Closer look at the Ravens playoff scenarios

December 27, 2010|By Jamison Hensley, The Baltimore Sun

Starting quarterback Joe Flacco became the Browns' biggest fan immediately after the Ravens clinched a playoff berth with a win at Cleveland.

The only way the Ravens have a shot at the AFC North title and a first-round bye in the playoffs is for the Browns to upset the Pittsburgh Steelers.

"I told some of [the Browns] to go get 'em next week," Flacco said. "It would definitely be nice to see those guys go and play Pittsburgh tough."

The Ravens (11-4) locked up a spot in the postseason for a team-record third straight season with a 20-10 victory over the Browns on Sunday, but they can't relax going into the playoffs.

Capturing the division and the AFC's No. 2 seed is more than enough motivation for the Ravens heading into their regular-season finale against the last-place Cincinnati Bengals (4-11) on Sunday at M&T Bank Stadium.

"The regular season is not over," Harbaugh said. "There's still something to be accomplished. We're going to take a run at it and see what happens."

How a team enters the playoffs is typically an indicator on how the team finishes. Since 2002, when the NFL went to eight divisions, there have been 11 top-2 seeds to reach the Super Bowl while only two wild-card teams have done so. The difference between being a top seed and a wild card (which has to play every playoff game on the road) is huge.

In order for the Ravens to leapfrog into the No. 2 slot (New England has already wrapped up the top seed), they need to beat the Bengals and the Steelers (11-4) have to lose at Cleveland (5-10).

Can the 6-point underdog Browns help the Ravens and somehow beat Pittsburgh?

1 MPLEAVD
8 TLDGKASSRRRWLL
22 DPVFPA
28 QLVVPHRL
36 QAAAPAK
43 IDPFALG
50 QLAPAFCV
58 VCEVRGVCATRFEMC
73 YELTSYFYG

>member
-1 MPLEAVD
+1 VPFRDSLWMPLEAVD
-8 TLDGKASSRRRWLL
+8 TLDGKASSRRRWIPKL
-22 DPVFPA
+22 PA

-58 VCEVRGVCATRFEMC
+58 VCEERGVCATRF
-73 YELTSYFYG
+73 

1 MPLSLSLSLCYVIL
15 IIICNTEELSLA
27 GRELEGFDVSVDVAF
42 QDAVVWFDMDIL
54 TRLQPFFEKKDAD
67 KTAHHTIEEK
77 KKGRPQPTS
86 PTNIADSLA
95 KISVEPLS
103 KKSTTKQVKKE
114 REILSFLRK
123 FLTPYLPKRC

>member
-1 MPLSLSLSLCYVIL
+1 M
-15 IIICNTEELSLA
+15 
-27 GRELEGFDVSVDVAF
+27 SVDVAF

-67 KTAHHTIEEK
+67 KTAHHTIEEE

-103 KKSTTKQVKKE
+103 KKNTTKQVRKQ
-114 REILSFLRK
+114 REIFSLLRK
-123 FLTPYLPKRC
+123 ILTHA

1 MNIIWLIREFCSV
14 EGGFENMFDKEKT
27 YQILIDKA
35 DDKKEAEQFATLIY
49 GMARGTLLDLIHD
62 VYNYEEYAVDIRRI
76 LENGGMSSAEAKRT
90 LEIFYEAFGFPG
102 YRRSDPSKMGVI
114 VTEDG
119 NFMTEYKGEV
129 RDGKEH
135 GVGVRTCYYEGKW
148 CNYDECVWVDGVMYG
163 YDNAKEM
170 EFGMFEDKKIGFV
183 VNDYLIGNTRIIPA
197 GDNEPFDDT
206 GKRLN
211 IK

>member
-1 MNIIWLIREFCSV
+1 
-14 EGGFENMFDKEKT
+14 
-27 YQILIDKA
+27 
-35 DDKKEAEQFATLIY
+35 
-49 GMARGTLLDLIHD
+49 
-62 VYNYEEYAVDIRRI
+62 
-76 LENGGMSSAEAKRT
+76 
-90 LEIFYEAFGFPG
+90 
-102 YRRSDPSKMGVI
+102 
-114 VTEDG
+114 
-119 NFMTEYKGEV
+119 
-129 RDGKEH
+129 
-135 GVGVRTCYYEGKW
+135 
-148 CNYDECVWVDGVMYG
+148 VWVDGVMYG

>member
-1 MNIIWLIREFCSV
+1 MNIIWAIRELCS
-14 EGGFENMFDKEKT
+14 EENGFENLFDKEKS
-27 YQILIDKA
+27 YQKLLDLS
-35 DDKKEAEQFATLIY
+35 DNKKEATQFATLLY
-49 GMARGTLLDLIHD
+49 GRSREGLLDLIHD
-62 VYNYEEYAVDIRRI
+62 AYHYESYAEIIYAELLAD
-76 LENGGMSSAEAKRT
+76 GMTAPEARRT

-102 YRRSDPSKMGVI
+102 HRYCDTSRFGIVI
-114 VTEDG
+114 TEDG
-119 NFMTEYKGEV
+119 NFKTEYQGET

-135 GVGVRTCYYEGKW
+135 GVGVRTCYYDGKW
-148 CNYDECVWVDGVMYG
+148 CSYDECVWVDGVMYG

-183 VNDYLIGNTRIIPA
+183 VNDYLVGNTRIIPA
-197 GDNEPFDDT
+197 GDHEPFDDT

"I hope so," Ravens wide receiver Derrick Mason said. "They always play the Steelers tough. It's a divisional game. You never know what happens in this business. I'm hoping and praying they do win. But it's all for nothing if we can't finish off Cincinnati."

If the Ravens fail to win the division, they are locked in as a No. 5 seed and would travel to play one of three teams in the first round: Indianapolis (9-6), Kansas City (10-5) or Jacksonville (8-7).

Their probable postseason opponent is the Colts, who have beaten the Ravens the last eight meetings. The next most likely one is the Chiefs, who are undefeated at home this season. The long shot is the Jaguars, who have faded after losing two straight games.

Here's how the Ravens could face each one of those teams in the first round:

• Indianapolis. The Colts beat Tennessee, and the Chiefs defeat Oakland.

• Kansas City. The Chiefs lose to Oakland, and the Colts beat Tennessee.

• Jacksonville. The Jaguars win at Houston, and the Colts lose.

It will be a busy week for the Ravens, who will start scouting Indianapolis, Kansas City and Jacksonville while still game-planning for the Bengals.

"Our coaches will [prepare for these teams] based on the likelihood of who we're going to play," Harbaugh said. "You just gather as much information as you possibly can, but the focus really is the Cincinnati Bengals."

The Ravens are attacking the last regular season game with the same intensity as the previous ones.

Even if Pittsburgh takes a big lead on the Browns — this game will be played at the same time as the Ravens' one against Cincinnati — Harbaugh said it won't change anything.

"I'm sure we'll be watching the scoreboard to see how the game is going, but we're not pulling anyone out of the game," Harbaugh said. "We're going to try to win the game."

The Ravens would kick themselves if the Steelers lost and they weren't able to hold up their end against the Bengals. Slipping up against Cincinnati has already cost the Ravens. It's the Week 2 loss at Cincinnati that has given the tiebreaker advantage (better division record) to the Steelers.

"We're playing for something, so we'll play," said Harbaugh, who has lost three straight times to the Bengals. "It would be great to have the No. 1 seed all wrapped up and be able to rest some guys, but we're not that in that situation."

The Ravens and the Philadelphia Eagles are the only two teams to qualify for the playoffs for the past three years (the Colts would be the third if they clinch Sunday).

Under Harbaugh, the Ravens have made the playoffs the previous two seasons as a wild card. They lost in the AFC championship game in 2008 and were defeated in the divisional round in 2009.

"There's only 12 teams that get a chance to play for the Super Bowl," linebacker Terrell Suggs said. "Hopefully, we'll learn from our mistakes these past two years and give ourselves a legitimate run at this thing."

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